But the ultimate success of both productions revolved around the same thing: the performers. If the Hidden Valley singers had been amateurish, then the production wouldn’t have been worth comparing to LA’s; by the same token, if the LA singers had been dull park-and-barkers, the production might have felt like soulless spectacle. But both productions were headed by excellent singing actors who brought their roles to life. Ailyn Perez was an enchanting, moving, lovely-voiced Mimí in LA, as anyone would expect from a singer whose fame is sweeping the world – but so was Rebecca Davis at Hidden Valley, even though her work has been limited so far to the regional American scene. Likewise, both Stephen Costello in LA and Ben Gulley at Hidden Valley were sumptuous-voiced, endearing Rodolfos (both made me like the character, which not all tenors do), and the Musettas of both Janai Brugger and Sara Duchovnay were beautifully sung and flawlessly sassy and sexy, yet fully human and genuinely likeable (another feat that not all singers achieve). I can honestly say that I liked both casts equally well. Nor did I find any fault with the conducting of either LA’s Patrick Summers or Hidden Valley’s Stewart Robertson. Of course at Hidden Valley it was strange at first to hear Puccini’s sumptuous score played by just nine instruments, but miraculously, thanks to the little theatre’s outstanding acoustics, it worked. I never once missed LA’s full orchestra.

     

    I won’t pretend that the productions were completely equal in quality. The chorus at Hidden Valley consisted mainly of volunteers, not professional singers, and frankly, they were a mess. Off-pitch, out of synch with each other, a lot of them elderly and short on voice – you name it. But if only both productions had featured seasoned, well-rehearsed professional choruses, then not a single moment at Hidden Valley would have felt inferior to LA. Smaller, yes, lower–budget, yes, but inferior, no!

     

    And both productions were “traditional.” They both took place in 19th century Paris (though the LA production was set a few decades later than Murger’s era, with the Eiffel Tower in the city skyline and Musetta making her entrance in a motorcar) and neither one tried to radically reinterpret the opera. But neither production was boring in the least. They both included creative staging and both offered fresh, insightful views of the characters. The singers were never allowed to just go through the standard motions.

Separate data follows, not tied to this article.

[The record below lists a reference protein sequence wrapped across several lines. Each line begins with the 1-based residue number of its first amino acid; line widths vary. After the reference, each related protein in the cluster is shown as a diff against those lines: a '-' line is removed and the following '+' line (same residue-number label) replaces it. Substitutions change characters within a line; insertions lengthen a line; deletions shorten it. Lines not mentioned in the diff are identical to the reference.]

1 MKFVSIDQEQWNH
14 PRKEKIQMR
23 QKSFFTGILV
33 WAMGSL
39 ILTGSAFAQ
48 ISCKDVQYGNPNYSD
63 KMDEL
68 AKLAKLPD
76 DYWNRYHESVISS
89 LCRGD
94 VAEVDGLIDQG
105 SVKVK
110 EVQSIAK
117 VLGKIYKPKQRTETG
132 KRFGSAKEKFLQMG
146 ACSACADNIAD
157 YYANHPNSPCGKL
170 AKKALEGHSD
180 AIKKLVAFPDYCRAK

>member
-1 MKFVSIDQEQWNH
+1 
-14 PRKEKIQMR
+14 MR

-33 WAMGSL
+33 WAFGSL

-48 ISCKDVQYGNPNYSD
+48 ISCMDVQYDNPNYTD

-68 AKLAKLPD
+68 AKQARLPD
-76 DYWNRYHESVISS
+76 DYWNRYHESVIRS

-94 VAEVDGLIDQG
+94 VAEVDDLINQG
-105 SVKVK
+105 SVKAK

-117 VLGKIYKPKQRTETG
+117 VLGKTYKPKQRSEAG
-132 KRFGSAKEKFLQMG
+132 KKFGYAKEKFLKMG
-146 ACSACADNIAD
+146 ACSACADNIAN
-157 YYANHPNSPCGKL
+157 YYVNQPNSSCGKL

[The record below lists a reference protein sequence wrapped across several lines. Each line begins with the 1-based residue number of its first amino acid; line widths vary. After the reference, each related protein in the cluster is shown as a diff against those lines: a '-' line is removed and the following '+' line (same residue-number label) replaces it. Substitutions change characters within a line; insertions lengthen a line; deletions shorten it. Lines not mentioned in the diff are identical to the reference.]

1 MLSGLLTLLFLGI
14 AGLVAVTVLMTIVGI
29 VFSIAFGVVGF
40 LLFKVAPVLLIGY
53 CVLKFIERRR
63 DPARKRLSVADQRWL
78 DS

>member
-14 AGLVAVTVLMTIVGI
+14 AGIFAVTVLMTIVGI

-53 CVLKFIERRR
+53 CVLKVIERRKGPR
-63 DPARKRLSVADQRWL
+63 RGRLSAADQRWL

So how did these two productions answer the questions that permeate the modern opera world?

     

    Well, for starters, they told me that traditional opera productions are still valuable. So is creativity, of course, but creativity can exist within a period-dress context, and good singing actors, a good conductor and insightful stage direction matter far more than any radical production concept.

     

    More importantly, the LA Bohéme taught me that traditional grand opera is still valid, but the Hidden Valley production taught me that other forms of the genre are equally worthwhile. The beauty of a glamorous big-city opera house, lavish sets and costumes, a full orchestra and star singers is an experience I wouldn’t trade for anything in the world. As long as we possibly can, I think we should fight to keep that form of opera thriving – words can’t express how overjoyed I was when the San Diego Opera was saved and when the crisis at the Met was resolved. But when intimate-scale opera like Hidden Valley’s is performed with enough intelligence and artistry, it can be every bit as beautiful an experience as its grand, glamorous counterpart. I hope to see both types of opera many more times in the future, as well as any other types that exist. No matter what the setting, scale or expense, as long as a performance combines storytelling and music into a captivating whole, it captures the essence of opera, and I love it.

    • Much to think about here, but just two comments:
      1) I love the engagement American audiences have with opera in English, even if it’s ‘wrong.’ Never saw an audience enjoy and ‘get’ ‘The Barber of Seville’ more than at an English-language conservatory performance.
      2) I wish I’d seen Ailyn Perez’s Mimi!
      MP

    • I loved this post! As a SD County citizen I’ve read about the trials of the Opera House here and I’ve also been to the Dorothy Chandler Pavilion many times (I believe that’s where I saw Phantom of the Opera – I think it’s considered a musical and not opera – eons ago). Thank you for bringing culture into my life again; sadly it’s been too long! I look forward to your next post! 🙂